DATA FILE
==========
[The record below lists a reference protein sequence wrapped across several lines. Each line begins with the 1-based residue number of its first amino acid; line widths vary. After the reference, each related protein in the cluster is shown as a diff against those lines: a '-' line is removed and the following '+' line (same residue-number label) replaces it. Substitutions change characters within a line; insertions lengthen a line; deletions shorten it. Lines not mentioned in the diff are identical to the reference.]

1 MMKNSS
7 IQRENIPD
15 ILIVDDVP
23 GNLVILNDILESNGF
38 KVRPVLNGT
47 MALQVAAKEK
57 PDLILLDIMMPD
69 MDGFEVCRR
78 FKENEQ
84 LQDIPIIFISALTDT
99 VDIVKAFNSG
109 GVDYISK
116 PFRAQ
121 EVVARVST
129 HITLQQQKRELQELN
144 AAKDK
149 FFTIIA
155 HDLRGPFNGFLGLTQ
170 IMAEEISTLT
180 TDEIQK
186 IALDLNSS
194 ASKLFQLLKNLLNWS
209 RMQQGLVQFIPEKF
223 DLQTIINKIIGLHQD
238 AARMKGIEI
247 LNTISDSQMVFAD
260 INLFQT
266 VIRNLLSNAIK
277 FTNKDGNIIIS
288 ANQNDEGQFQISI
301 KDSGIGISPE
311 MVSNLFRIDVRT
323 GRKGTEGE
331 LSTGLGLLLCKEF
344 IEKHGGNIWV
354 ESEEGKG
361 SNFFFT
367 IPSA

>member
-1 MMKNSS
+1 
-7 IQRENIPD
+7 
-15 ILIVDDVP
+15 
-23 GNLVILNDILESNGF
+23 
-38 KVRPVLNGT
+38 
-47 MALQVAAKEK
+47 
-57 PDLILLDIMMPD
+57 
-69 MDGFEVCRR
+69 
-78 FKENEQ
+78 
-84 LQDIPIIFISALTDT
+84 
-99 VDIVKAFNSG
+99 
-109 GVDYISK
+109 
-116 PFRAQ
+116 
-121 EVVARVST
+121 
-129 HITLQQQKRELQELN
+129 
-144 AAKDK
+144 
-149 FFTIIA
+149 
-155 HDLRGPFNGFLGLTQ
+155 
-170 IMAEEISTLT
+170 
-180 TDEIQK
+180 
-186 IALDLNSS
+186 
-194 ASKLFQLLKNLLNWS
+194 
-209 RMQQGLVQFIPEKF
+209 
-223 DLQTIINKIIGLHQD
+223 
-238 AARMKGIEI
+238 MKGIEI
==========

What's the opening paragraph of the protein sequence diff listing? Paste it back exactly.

[The record below lists a reference protein sequence wrapped across several lines. Each line begins with the 1-based residue number of its first amino acid; line widths vary. After the reference, each related protein in the cluster is shown as a diff against those lines: a '-' line is removed and the following '+' line (same residue-number label) replaces it. Substitutions change characters within a line; insertions lengthen a line; deletions shorten it. Lines not mentioned in the diff are identical to the reference.]